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  /  Mark Post

Mark Post

Dr Mark Post, MD/PhD, has had several appointments as assistant professor at Utrecht University, Harvard University, as associate professor at Dartmouth college, and as full professor at Eindhoven University of Technology and Maastricht University. He currently holds the chair of the Physiology Department at Maastricht University. He is visiting professor at Harvard, University of Modena and faculty at Singularity University. His main research interest is the engineering of tissues for medical applications and for food. The medical applications focus on the construction of blood vessels that can be used as grafts for coronary artery bypass grafting. Tissue engineering for Food has lead to the development of cultured beef from bovine skeletal muscle stem cells in an effort to transform the traditional meat production through livestock. Dr Post co-authored 165 papers in leading peer-reviewed scientific journals and received during his career over 50 million dollars in funding and awards from different sources including government, charity and industry. He presented the world’s first hamburger from cultured beef in the August 2013 and is working on improvements and scaling up the production of cultured meat. He received the World Technology Award from AAAS/Times/Forbes for invention with the biggest potential for environmental impact. Dr Post is CSO and co-founder of MosaMeat and of Qorium, two companies that aim to commercialize meat and leather applications of tissue engineering. He is CEO of Cell2Tissue, which is a developer of technologies in tissue engineering for consumer and health applications.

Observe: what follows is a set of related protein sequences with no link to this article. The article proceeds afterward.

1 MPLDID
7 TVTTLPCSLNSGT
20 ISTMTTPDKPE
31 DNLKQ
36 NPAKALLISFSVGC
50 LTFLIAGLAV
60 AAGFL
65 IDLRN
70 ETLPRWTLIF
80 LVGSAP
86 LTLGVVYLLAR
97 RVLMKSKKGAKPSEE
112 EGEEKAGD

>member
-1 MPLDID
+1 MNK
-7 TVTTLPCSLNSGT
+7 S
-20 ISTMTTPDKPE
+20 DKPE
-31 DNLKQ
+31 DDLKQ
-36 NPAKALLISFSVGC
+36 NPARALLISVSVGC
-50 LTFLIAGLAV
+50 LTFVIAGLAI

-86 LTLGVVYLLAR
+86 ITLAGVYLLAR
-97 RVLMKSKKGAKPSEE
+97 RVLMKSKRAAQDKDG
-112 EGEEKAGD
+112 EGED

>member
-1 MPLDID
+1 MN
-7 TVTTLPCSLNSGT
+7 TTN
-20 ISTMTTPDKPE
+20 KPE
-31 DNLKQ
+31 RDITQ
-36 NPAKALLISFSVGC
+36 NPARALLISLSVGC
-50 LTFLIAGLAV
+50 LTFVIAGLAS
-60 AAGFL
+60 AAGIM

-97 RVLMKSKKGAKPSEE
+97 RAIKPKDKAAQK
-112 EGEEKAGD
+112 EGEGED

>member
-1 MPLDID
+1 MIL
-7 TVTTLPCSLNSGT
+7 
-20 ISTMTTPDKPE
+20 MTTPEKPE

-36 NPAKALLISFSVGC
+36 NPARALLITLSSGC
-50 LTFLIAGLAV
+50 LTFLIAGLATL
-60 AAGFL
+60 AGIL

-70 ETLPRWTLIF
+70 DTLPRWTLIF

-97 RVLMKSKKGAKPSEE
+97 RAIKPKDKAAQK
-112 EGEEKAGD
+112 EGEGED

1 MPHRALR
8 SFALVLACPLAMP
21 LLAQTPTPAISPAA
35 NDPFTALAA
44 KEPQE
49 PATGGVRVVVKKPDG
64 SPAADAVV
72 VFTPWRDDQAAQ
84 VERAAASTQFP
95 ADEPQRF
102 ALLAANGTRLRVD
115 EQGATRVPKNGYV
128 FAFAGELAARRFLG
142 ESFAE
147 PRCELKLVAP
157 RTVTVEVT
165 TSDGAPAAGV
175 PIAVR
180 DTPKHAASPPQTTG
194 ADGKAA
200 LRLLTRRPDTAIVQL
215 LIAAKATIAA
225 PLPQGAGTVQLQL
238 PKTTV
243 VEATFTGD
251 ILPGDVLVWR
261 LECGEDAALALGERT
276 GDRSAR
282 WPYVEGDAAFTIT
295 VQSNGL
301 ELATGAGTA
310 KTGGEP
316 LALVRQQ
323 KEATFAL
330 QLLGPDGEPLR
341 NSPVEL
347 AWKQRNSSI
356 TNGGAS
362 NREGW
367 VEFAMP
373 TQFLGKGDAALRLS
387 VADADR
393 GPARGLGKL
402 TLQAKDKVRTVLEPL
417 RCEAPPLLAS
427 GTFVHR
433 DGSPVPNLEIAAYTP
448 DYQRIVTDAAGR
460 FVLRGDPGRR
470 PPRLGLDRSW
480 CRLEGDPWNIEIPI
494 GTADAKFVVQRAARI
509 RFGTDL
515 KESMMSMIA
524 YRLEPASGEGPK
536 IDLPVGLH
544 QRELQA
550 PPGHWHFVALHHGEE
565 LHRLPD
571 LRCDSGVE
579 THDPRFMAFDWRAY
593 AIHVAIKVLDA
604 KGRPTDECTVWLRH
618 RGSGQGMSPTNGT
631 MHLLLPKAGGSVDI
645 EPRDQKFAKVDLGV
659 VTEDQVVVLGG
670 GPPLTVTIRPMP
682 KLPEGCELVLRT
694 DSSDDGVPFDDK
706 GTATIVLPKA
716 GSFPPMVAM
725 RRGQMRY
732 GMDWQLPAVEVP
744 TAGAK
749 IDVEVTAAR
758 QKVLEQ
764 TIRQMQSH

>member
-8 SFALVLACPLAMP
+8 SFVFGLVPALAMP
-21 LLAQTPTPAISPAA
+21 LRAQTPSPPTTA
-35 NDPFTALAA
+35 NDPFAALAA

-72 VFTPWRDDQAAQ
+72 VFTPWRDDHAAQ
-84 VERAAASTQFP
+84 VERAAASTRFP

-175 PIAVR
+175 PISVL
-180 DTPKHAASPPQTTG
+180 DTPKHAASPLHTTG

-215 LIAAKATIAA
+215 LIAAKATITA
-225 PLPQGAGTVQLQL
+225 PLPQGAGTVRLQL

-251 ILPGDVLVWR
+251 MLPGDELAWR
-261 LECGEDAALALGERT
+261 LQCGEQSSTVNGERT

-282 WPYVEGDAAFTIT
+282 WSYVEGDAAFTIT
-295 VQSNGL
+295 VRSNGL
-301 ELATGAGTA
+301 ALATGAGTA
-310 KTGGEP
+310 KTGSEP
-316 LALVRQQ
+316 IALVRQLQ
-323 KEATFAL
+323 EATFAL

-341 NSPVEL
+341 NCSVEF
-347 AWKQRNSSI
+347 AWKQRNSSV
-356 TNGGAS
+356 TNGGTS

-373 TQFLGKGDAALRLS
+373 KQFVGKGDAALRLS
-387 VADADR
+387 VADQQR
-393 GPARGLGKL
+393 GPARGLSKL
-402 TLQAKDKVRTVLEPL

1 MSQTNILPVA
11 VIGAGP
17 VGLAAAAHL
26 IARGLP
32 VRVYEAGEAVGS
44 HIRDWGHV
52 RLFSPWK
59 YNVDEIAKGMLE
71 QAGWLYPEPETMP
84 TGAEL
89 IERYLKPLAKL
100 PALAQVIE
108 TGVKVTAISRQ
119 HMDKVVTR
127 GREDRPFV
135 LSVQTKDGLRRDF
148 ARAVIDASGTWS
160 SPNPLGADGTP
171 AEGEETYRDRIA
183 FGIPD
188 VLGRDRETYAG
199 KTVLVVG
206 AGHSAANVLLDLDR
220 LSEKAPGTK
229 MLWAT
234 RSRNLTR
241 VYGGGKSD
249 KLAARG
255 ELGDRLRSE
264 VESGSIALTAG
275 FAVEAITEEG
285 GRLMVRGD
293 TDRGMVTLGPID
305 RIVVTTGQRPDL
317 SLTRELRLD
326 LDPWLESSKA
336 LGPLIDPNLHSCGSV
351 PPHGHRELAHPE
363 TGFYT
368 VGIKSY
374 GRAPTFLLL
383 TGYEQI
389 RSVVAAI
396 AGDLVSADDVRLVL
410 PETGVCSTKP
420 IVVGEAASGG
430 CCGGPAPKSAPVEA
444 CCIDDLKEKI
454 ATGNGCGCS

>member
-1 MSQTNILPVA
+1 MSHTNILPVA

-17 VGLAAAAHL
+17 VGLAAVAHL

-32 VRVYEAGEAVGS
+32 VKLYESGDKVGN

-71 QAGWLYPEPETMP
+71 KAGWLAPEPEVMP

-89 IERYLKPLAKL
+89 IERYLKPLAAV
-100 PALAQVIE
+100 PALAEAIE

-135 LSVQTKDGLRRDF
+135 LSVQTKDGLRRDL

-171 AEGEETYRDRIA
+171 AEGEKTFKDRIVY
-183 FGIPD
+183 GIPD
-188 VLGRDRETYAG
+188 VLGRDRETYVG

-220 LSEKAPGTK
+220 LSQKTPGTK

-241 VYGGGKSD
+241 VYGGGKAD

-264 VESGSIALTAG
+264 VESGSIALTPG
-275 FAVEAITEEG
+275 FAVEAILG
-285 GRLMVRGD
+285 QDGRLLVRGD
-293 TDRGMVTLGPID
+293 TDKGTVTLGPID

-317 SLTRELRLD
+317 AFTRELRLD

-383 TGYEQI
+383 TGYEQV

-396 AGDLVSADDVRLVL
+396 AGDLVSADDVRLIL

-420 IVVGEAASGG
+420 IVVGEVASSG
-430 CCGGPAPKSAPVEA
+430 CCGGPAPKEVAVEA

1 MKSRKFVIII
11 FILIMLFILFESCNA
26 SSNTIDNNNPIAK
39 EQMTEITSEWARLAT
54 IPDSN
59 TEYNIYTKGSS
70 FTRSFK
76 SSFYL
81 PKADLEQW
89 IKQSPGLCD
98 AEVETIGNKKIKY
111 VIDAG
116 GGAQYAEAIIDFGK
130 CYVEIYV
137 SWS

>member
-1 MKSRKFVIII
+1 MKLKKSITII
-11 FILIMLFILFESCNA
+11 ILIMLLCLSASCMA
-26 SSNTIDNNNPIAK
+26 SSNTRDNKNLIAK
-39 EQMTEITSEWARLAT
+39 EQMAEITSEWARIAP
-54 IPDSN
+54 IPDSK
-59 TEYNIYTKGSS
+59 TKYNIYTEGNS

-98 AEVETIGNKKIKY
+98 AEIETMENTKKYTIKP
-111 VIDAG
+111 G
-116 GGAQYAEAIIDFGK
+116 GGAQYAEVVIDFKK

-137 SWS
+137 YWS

All Sessions By Mark Post

Meat from Robots!
Masters&Robots Day 2
Cultured meat is meat made from designated skeletal muscle stem cells from animals. Through their replicative capacity, up to a million-fold reduction in livestock can be achieved, thus saving (feed) resources, reducing environmental impact and improving animal welfare, which is necessary to make our food system 2050-proof. Biologically, cultured meat is meat as we know it and is therefore intended for meat-eaters. The technology is derived from the medical field to reproduce tissues or organs and is based on cell culture and tissue engineering. Tissue engineering requires shaping the tissue and coercing the cells to grow in that form. Laying down of tissue shapes will be robotized. These robots will have to perform at body temperature, in a moist environment and will have to be and remain sterile. These are technical challenges will unique solutions. Because cultured meat will have a different cultural value than livestock meat, it is a product intermediate between plants and meat and may facilitate the transition from an animal-protein towards a plant-protein diet. In any event, moving towards a more sustainable protein production is inevitable. The preferred way towards that goal still satisfies our increasingly sophisticated future food desires.